Old Man Logan #32-34 – Ed Brisson’s run with OML has been a pretty good one, although I’m not sure I’m happy to see a particular character, who has had one of the more affecting and lasting deaths in the modern Marvel Universe, back alive, and all trained up to be a ninja-fighting, lightsaber wielding force of destruction. It cheapens her original death, and doesn’t do enough to add to Logan’s present. Brisson also raises an interesting question when Logan gets a hand chopped off, and the one his healing factor regrows lacks adamantium claws. How many times has Logan lost body parts, but the adamantium issue has been ignored? Grant Morrison had him burned down to a few cells, but I never thought of this until now. Granted (no pun intended), I’m not always an observant reader…
The Week in Graphic Novels:
Art by INJ Culbard
I became a fan of INJ Culbard’s work when he drew The New Deadwardians, one of the last good Vertigo series, and I’ve always been aware of Ian Edginton’s writing, enjoying things like his Hinterkind series, also at Vertigo. When Titan started publishing Brass Sun as a miniseries, it looked interesting, and then I came across this beautiful oversized hardcover at a good price, and was happy to grab it.
Brass Sun: The Wheel of Worlds is a very interesting piece of work. It’s set in a clockwork universe designed and set in motion by a very powerful being, populated with humans. The various planets circle the titular brass sun, which has been slowly losing power, threatening all life.
The problem is that a great war broke out between the various planets generations ago, and since it ended, they’ve been left to develop in isolation, denying even the existence of life in other places. There is a way to fix the sun, using a “key” that has been divided among the different spheres, but the knowledge of it is more or less lost.
On one planet, Hind Leg, a young girl named Wren is given the knowledge that her grandfather has been compiling in secret, and when he is arrested and killed, she has to set out to try to save everyone. Along the way, she meets one of the priests who live and toil in the spars between the planets, and he assists her. Together, they begin to travel to the different strange worlds, gaining allies and enemies as they go.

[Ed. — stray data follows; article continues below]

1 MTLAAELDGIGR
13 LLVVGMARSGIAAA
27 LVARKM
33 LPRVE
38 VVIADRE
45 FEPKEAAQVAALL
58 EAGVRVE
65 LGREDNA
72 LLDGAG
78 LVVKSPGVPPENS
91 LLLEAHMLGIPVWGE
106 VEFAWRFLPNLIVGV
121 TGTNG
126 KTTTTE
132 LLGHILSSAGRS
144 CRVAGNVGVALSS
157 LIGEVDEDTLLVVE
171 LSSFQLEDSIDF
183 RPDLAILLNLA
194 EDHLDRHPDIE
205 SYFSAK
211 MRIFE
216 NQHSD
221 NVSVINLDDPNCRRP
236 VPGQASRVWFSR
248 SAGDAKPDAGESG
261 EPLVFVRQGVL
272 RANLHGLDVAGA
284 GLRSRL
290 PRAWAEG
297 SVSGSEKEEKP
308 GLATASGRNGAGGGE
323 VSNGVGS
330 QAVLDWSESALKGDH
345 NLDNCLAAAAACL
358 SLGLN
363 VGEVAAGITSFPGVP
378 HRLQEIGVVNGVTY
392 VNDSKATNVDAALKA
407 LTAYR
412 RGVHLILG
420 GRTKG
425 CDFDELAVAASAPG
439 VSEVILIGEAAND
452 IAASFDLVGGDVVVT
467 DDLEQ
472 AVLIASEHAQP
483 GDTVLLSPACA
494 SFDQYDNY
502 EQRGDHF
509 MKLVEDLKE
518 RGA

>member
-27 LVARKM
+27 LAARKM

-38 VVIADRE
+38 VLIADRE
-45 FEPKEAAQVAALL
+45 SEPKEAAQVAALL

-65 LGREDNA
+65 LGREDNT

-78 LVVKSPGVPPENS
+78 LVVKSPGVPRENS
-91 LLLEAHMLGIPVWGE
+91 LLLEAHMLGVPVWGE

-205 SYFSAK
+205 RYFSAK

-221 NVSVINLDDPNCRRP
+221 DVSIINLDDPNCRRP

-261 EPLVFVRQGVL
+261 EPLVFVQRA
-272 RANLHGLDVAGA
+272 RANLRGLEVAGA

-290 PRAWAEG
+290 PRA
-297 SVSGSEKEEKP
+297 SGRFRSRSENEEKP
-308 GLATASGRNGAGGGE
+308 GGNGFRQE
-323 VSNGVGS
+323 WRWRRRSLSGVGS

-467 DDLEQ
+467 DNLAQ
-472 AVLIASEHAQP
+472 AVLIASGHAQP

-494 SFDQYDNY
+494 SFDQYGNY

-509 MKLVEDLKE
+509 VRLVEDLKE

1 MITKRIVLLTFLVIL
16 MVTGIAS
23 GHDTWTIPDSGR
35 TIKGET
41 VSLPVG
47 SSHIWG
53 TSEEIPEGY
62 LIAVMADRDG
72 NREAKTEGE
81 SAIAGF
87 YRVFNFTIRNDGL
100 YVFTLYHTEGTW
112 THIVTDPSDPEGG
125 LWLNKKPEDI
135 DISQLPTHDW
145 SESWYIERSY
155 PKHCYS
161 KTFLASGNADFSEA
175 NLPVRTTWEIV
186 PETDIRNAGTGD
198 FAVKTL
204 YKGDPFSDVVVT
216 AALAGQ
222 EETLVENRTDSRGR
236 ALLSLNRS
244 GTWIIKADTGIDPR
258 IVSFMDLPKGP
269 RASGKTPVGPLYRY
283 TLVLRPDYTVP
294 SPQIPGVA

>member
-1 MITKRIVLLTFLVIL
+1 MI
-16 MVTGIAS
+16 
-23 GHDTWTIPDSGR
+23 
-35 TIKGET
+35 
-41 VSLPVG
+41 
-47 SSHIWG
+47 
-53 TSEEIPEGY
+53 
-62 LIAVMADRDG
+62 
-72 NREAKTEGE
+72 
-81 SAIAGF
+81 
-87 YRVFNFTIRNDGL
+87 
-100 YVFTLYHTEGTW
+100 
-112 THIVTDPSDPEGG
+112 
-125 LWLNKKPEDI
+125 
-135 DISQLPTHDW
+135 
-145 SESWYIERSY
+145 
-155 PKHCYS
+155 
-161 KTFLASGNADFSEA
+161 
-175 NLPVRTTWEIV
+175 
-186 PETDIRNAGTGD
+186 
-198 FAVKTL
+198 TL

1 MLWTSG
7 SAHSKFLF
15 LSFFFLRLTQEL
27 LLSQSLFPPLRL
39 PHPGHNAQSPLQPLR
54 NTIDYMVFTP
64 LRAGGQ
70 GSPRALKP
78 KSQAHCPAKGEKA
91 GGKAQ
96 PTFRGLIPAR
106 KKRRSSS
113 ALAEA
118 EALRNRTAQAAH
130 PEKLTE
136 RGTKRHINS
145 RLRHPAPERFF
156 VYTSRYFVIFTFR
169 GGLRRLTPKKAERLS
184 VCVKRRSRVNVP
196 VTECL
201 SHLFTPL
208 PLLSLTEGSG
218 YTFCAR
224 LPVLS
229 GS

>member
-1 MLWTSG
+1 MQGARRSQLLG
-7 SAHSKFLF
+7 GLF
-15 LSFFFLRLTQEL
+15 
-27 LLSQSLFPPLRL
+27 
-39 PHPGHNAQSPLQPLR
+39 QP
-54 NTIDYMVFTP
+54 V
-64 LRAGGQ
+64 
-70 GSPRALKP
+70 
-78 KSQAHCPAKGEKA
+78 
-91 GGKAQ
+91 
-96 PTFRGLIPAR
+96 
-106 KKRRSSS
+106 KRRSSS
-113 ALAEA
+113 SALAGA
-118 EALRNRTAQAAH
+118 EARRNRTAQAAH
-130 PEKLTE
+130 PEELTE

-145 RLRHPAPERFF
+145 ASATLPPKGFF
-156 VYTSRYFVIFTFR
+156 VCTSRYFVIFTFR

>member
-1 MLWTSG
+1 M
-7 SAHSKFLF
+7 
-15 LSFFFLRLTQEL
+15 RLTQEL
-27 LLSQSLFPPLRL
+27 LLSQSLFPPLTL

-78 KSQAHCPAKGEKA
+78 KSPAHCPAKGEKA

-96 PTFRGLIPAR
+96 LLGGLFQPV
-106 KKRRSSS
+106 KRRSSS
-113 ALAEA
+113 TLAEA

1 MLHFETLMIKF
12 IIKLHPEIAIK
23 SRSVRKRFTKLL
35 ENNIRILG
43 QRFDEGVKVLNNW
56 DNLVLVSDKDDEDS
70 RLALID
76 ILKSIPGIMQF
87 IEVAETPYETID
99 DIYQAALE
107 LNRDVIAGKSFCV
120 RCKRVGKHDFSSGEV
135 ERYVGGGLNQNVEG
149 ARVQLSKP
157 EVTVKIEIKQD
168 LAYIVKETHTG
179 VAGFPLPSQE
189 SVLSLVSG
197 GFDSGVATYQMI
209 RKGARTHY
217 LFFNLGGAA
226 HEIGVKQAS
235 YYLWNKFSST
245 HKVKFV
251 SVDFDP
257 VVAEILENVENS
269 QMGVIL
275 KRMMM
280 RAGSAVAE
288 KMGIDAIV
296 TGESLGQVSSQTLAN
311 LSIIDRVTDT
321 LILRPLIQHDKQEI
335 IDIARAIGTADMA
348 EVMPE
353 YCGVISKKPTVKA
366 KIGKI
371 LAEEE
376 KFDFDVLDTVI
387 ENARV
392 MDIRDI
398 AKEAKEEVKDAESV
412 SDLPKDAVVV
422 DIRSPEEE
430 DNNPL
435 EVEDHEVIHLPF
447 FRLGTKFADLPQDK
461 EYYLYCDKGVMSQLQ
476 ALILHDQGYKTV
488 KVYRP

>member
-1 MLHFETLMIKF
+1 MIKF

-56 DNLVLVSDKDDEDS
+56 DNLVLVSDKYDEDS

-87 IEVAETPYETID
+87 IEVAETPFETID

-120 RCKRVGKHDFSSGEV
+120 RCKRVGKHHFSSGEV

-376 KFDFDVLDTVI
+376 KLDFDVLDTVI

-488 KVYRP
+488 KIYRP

INJ Culbard’s minimalist art works well here, as he creates strange and interesting cultures, all sharing the clockwork, steampunk aesthetic that the universe was designed with. There’s obviously a lot that doesn’t make sense here, because the mechanics behind this world are impossible, but it’s still a very enjoyable read. The different worlds that Wren passes through feel like they could sustain a number of different stories, and the character work is impressive.
I’m always a sucker for an overly developed fictional world, and Edginton has done a wonderful job of building this universe. I was a little disappointed to realize that this is just the beginning of a longer story, but I do see that Volume 2 is supposed to be published this month, although I can’t find any actual proof of that having happened yet.
Written by Wes Craig
Art by Toby Cypress
I love Wes Craig’s artwork, especially on Deadly Class, but when I saw that this new series was being published by Image with him writing, and the consistently interesting Toby Cypress drawing, I was intrigued, but also decided to tradewait the book, as I’ve been trying to cut down on my pullfile list. Last week, Craig was at TCAF, so I was happy to buy the book directly from him, and get it signed.
The Gravediggers Union is kind of a poor man’s BPRD. In this world, the men (because they are pretty much always men) who dig graves in cemeteries are also the people who guard the living from zombies, vampires, and other forms of undead malfeasance. The thing is, lately, things have been getting a lot worse than anyone can remember, with attacks happening with greater frequency and intensity, and with deadly ghost storms showing up all over the place.
This has something to do with an ancient cult called the Black Temple, some elder gods, and a storyline that digs back to mankind’s earliest days. Things don’t look good, but the Union itself is more concerned with following protocol, which frustrates Cole, a veteran grave digger who has a family connection to what’s going on – his estranged daughter is possibly the prophet that the Black Temple has been waiting for.
I enjoyed the story, and the way that Craig built up some of the characters in the GDU, and established the animosity between Cole and his superior in the union. I particularly enjoyed Morphea, the witch who Cole turns to for help, despite the fact that it is forbidden for the Union to communicate with witches.
Cypress’s art is always a bit of an acquired taste, but I’ve always liked it. The colourist, Niko Guardia uses digital washes to denote movement or atmosphere, and that’s something that annoys me. Like the paint splatters in Wytches or the weird lines all over Supreme: Blue Rose, I find it detracts from the story more than it adds, but maybe that’s just me being old and traditionalist. It does seem to be catching on lately, so I’m going to have to deal with it.
This was a good book, and I look forward to checking out the second volume some time. That’s the problem with trade-waiting – it’s going to be forever before I get back into this series…
Tags: The Weekly Round-Up